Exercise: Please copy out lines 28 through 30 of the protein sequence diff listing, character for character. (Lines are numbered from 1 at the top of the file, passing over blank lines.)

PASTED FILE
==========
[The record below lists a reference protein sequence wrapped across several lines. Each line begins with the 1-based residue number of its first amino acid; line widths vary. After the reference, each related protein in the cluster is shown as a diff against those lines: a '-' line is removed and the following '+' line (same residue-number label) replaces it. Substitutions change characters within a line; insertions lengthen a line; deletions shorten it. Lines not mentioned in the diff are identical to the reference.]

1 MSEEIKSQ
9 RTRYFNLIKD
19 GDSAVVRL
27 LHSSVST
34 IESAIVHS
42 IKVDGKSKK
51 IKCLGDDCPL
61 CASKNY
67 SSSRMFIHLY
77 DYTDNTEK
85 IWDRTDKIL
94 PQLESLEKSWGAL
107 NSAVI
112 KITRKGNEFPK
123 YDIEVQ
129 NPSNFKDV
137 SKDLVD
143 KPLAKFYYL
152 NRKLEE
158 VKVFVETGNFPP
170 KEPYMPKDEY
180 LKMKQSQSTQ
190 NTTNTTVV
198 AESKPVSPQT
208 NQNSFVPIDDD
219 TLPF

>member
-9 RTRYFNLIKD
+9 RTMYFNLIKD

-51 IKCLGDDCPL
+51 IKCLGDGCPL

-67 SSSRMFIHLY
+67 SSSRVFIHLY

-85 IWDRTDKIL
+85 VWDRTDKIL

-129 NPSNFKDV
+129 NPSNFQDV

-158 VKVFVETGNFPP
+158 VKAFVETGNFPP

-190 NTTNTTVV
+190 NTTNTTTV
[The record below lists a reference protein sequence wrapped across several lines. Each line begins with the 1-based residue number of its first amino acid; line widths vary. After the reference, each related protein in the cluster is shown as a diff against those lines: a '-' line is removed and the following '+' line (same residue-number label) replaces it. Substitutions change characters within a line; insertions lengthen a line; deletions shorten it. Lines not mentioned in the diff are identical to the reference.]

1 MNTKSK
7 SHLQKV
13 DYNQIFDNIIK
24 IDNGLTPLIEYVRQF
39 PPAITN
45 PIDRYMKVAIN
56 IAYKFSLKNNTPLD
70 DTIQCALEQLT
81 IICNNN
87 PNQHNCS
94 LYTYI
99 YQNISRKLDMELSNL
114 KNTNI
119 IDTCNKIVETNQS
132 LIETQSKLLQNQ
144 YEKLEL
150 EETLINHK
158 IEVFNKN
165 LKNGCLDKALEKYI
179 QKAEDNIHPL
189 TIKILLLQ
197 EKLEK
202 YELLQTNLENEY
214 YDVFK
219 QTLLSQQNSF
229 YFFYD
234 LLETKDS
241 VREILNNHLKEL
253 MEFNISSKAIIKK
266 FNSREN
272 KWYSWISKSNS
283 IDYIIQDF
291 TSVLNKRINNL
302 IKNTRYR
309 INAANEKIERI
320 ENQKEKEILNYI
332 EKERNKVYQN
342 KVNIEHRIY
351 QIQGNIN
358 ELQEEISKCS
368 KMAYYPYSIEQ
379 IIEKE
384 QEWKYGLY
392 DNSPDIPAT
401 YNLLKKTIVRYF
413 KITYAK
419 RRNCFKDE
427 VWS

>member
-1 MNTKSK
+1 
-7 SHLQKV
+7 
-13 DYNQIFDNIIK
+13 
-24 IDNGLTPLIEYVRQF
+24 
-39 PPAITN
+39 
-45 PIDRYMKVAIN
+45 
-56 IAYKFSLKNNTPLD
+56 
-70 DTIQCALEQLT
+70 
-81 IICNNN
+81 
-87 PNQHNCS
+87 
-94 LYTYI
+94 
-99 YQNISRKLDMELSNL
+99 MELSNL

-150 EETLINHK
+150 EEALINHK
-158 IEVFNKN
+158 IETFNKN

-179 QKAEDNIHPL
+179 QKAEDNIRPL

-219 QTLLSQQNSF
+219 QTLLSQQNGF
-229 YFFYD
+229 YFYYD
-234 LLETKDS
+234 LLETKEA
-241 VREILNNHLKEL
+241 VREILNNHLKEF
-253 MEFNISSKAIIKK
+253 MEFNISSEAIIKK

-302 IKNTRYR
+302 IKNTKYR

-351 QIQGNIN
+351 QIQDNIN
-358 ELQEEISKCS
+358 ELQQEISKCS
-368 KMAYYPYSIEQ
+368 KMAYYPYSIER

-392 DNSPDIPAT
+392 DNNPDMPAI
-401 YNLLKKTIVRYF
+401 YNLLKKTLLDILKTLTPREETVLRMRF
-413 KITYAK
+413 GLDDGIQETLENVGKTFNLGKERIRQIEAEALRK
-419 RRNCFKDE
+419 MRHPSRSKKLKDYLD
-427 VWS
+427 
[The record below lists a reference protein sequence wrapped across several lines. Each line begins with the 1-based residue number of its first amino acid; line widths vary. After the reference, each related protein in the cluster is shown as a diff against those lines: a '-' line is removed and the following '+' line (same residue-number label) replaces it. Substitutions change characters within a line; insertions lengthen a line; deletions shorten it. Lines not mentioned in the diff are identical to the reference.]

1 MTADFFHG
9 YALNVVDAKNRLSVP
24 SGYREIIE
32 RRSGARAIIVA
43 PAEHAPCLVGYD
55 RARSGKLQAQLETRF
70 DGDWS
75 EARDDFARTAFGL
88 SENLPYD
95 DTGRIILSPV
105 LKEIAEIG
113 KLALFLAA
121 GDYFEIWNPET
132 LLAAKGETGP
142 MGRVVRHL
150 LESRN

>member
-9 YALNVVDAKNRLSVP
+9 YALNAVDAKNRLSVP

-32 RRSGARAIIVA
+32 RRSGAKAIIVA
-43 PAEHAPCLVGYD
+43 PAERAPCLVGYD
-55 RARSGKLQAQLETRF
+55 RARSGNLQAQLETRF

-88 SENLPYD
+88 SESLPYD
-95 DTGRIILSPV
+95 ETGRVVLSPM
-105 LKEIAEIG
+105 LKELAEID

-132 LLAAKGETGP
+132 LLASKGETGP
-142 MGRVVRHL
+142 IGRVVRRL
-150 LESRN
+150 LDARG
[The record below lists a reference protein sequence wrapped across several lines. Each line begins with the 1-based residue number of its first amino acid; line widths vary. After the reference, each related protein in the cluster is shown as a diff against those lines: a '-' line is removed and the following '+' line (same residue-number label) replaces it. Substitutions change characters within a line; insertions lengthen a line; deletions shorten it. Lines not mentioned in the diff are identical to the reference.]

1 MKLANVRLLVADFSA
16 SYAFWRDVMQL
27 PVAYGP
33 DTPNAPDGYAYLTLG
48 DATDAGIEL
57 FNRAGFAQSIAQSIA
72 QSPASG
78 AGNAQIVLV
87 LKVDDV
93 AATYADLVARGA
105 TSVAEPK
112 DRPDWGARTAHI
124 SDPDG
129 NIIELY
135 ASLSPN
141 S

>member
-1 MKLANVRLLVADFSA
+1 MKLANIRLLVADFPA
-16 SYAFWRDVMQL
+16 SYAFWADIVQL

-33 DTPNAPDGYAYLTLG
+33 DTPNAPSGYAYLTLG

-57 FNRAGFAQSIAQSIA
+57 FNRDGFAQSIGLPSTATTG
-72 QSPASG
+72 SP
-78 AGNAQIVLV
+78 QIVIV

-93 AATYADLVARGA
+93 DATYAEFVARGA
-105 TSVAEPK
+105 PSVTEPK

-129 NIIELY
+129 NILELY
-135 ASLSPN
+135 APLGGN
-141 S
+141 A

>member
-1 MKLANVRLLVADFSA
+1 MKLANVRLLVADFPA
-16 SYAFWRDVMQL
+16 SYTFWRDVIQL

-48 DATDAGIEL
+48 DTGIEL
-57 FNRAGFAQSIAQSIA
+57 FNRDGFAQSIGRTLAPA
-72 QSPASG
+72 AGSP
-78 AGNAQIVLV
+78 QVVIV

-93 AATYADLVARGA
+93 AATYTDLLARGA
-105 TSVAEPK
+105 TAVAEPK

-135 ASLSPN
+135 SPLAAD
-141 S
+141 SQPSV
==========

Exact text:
>member
-9 RTRYFNLIKD
+9 RTMYFNLIKD